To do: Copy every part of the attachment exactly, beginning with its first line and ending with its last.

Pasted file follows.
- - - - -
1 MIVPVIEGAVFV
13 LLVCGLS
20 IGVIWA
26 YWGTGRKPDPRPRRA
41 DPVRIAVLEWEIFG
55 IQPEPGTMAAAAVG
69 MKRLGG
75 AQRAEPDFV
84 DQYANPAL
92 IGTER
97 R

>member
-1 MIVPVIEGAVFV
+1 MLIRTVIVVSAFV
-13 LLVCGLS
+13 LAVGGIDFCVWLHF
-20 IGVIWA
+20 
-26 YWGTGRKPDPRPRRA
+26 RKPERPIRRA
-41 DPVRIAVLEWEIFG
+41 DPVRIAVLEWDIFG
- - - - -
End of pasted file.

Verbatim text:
1 MIVPVIEGAVFV
13 LLVCGLS
20 IGVIWA
26 YWGTGRKPDPRPRRA
41 DPVRIAVLEWEIFG
55 IQPEPGTMAAAAVG
69 MKRLGG
75 AQRAEPDFV
84 DQYANPAL
92 IGTER
97 R

>member
-1 MIVPVIEGAVFV
+1 MLIRTVIVVSAFV
-13 LLVCGLS
+13 LAVGGIDFCVWLHF
-20 IGVIWA
+20 
-26 YWGTGRKPDPRPRRA
+26 RKPERPIRRA
-41 DPVRIAVLEWEIFG
+41 DPVRIAVLEWDIFG